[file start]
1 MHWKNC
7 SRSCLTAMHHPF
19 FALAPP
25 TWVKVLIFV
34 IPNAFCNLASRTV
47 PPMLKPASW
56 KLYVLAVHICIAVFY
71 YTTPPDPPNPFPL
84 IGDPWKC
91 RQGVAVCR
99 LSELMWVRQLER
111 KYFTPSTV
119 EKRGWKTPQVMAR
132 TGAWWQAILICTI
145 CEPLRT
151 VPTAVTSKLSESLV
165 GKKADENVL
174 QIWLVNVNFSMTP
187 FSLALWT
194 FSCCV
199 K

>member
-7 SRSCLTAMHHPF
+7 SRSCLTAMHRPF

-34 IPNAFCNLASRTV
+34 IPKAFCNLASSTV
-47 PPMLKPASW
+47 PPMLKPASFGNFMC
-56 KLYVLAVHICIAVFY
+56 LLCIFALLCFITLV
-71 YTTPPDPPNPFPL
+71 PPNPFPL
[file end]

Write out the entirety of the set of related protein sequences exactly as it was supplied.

1 MHWKNC
7 SRSCLTAMHHPF
19 FALAPP
25 TWVKVLIFV
34 IPNAFCNLASRTV
47 PPMLKPASW
56 KLYVLAVHICIAVFY
71 YTTPPDPPNPFPL
84 IGDPWKC
91 RQGVAVCR
99 LSELMWVRQLER
111 KYFTPSTV
119 EKRGWKTPQVMAR
132 TGAWWQAILICTI
145 CEPLRT
151 VPTAVTSKLSESLV
165 GKKADENVL
174 QIWLVNVNFSMTP
187 FSLALWT
194 FSCCV
199 K

>member
-7 SRSCLTAMHHPF
+7 SRSCLTAMHRPF

-34 IPNAFCNLASRTV
+34 IPKAFCNLASSTV
-47 PPMLKPASW
+47 PPMLKPASFGNFMC
-56 KLYVLAVHICIAVFY
+56 LLCIFALLCFITLV
-71 YTTPPDPPNPFPL
+71 PPNPFPL